While anyone can put chicken and waffle on a menu, not everyone can do it right.
My appreciation of chicken and waffles began at Roscoe’s Chicken and Waffles in L.A. several years ago. The combination of crispy fried chicken and a side of waffle with butter and maple syrup was a revelation. Salty and sweet together on one plate; great for a late breakfast as well as any other meal. Although I can make the trip out to Los Angeles to one of their five locations, with gas prices being what they are, it isn’t cost efficient.
In my search for chicken and waffles here in San Diego, I found two, albeit very different, places.
Bonnie Jean’s Soul Food Cafe is an unassuming place tucked near state route 94.
The menu offers the usuals found in a soul food place: catfish, ribs, collard greens, okra, as well as chicken and waffles.
While waiting, diners can pull down a board game from a stack in the dining room. It makes sense now why there are board games. It took nearly 45 minutes between placing our order and receiving our food. It would have been almost understandable if the dining room was packed but in the middle of the afternoon with only a few patrons, it was painful.
Eventually, our meals were served to us. The chicken was piping hot– fresh from the fryer I assume– and the waffle came with a small cup of melted butter. From my experience with other places serving chicken and waffles, the butter has always been either whipped or served as small pats but melted butter was entirely a new thing to me. Either it was the preferred way to serve it at Bonnie Jean’s or the butter melted while waiting for our meal to be ready.
While pretty standard, the waffle was nice with a hint of cinnamon in the batter and nice small grooves to hold in the syrup. But 45 minutes for a meal with another additional 20 minutes to get our check was a head scratcher. In addition, the waitress never served any utensils and we had to seek out our own when all staff disappeared for long periods of time without checking on any customers. The cost for grape-flavored Kool Aid was over $2 — highway robbery in my book, especially when you consider it’s made from a powdered mix. Reviews on Yelp are mixed on service and food.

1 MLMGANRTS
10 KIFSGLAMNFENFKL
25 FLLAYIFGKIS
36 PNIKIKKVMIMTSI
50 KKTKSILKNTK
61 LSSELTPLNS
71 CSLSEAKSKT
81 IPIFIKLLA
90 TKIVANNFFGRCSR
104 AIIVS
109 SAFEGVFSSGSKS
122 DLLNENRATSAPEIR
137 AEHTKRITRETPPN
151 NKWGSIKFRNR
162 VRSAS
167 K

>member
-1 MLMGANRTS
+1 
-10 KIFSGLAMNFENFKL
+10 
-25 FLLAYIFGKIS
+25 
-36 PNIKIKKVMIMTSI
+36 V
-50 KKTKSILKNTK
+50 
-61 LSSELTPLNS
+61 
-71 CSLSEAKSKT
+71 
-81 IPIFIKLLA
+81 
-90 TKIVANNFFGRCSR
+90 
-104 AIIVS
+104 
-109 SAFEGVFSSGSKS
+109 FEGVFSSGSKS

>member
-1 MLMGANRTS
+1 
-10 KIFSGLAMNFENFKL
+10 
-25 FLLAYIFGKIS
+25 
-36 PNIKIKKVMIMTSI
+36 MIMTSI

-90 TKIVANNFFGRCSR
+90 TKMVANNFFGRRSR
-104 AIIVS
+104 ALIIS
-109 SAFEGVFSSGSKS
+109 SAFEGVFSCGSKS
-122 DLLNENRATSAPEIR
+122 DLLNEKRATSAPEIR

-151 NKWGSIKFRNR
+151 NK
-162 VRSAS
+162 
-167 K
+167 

Chicken and waffle at Bonnie Jean’s Soul Food Cafe is $9.99 with an additional $2.95 for white meat.
R Gang Eatery is located almost right across the street from Hash House a Go-Go. While the lines for Hash House on Sunday mornings are insane with lines down the sideway, R Gang Eatery is easy to pop in and get seated immediately especially for small parties. But that’s not to say they are not busy, because they certainly are. Much like Bonnie Jean’s, this is the place where the locals go.
One of the items featured on their breakfast menu is their version of chicken and waffle.
Their chicken and waffle is served with a vanilla-jalapeno infused maple syrup. Although it’s definitely an eye opener for a sleepy Sunday brunch, it’s not for everyone used to having the usual run-of-the-mill syrup. But it’s the chicken that’s the stand out: boneless white meat chicken nuggets are perfectly seasoned with a tiny bit of welcome heat. The waffle that accompanies it is made in a deep-groove waffle iron. Unfortunately, the waffle has been inconsistent: perfectly golden on one visit and left a bit too long in the iron on a follow-up visit. The wait staff are amenable and will correct an inconsistency on the spot if it’s brought up. It’s something that’s nice to know but I always like to get my food right on the first try, especially when you’re famished.
Chicken and waffle at R Gang Eatery is $13.
While the search for the perfect chicken and waffle in San Diego is still on, I eagerly look forward to exploring other places and finding a hidden gem.
Read my post on Roscoe’s Chicken and Waffles back in 2005 here.
Bonnie Jean’s Soul Food
1964 54th St.
San Diego, CA 92105
R Gang Eatery
3683 5th Ave.
San Diego, CA 92103